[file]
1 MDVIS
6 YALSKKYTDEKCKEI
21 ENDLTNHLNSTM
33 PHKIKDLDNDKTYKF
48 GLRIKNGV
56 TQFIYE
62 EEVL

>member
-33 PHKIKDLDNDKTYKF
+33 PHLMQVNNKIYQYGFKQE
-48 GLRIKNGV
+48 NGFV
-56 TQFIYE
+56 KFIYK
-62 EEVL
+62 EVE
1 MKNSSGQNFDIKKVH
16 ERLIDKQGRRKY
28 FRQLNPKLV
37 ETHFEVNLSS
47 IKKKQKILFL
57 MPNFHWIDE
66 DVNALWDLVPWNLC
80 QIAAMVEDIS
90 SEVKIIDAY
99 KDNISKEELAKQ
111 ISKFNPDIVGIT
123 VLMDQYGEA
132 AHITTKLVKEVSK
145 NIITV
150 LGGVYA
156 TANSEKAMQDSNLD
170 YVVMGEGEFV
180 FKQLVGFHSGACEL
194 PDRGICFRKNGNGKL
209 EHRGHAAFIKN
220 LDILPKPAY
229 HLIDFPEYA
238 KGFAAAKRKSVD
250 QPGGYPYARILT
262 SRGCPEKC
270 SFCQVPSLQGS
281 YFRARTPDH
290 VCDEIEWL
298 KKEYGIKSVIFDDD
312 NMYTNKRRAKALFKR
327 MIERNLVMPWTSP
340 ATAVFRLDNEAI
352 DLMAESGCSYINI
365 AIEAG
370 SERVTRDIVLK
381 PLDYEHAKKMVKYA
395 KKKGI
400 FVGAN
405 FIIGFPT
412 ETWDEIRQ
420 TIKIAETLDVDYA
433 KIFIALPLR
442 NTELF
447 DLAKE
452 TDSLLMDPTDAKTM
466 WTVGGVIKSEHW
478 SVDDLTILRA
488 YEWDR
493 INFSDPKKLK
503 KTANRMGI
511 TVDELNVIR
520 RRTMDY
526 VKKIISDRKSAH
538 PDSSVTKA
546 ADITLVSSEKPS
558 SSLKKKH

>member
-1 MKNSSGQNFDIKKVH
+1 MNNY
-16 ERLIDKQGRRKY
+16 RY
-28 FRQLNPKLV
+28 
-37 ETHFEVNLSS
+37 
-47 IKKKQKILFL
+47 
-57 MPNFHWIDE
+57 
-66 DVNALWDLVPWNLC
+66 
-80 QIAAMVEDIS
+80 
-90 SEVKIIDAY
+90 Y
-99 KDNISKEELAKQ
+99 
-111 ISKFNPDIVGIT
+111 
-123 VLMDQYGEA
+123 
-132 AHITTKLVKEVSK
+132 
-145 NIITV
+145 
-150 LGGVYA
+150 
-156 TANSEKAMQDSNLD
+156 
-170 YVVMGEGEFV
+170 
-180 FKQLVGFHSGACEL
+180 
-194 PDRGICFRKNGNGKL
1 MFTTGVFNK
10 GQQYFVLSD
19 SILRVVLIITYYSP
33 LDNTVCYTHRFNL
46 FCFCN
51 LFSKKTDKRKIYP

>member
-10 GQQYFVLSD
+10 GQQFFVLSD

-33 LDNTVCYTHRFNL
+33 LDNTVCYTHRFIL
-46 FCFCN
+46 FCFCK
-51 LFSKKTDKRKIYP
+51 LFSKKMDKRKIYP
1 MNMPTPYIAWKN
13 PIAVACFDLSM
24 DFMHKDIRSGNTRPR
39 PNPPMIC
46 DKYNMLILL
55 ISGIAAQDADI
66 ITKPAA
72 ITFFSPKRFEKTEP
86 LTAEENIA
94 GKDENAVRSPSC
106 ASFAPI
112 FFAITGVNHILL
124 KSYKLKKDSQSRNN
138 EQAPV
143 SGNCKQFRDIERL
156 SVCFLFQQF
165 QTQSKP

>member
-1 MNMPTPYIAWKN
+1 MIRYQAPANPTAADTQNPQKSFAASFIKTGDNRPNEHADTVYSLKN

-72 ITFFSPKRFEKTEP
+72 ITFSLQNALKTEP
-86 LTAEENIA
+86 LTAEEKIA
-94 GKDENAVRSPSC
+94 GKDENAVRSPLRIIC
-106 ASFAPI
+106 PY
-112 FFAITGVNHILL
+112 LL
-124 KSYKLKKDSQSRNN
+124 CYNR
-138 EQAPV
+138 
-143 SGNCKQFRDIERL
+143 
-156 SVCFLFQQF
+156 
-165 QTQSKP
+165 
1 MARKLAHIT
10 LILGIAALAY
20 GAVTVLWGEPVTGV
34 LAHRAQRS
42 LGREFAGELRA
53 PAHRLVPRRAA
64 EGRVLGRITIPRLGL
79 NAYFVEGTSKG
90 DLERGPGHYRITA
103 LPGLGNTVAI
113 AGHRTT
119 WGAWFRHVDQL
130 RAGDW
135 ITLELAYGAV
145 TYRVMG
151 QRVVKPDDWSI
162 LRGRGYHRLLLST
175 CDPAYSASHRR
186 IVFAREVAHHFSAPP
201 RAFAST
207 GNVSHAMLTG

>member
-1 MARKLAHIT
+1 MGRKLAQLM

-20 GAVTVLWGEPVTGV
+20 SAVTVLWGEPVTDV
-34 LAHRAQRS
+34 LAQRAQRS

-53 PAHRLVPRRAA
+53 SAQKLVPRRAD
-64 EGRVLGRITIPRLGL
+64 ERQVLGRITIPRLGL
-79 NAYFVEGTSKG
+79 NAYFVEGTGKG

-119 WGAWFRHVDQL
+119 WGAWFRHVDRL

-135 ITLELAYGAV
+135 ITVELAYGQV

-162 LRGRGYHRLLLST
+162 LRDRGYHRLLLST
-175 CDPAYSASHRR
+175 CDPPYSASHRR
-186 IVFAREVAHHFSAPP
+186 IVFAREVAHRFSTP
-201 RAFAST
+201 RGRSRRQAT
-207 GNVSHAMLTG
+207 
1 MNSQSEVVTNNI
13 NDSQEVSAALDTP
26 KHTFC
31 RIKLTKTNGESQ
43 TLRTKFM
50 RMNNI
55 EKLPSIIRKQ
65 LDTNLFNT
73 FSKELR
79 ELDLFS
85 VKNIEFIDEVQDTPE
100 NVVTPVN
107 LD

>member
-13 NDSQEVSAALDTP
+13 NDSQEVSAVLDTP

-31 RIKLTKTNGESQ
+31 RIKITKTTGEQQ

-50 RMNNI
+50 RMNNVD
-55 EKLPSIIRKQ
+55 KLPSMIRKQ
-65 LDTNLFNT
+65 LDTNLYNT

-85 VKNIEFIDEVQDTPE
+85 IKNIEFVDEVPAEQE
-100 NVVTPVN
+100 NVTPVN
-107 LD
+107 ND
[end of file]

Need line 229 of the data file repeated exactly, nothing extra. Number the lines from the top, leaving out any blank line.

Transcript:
+13 NDSQEVSAVLDTP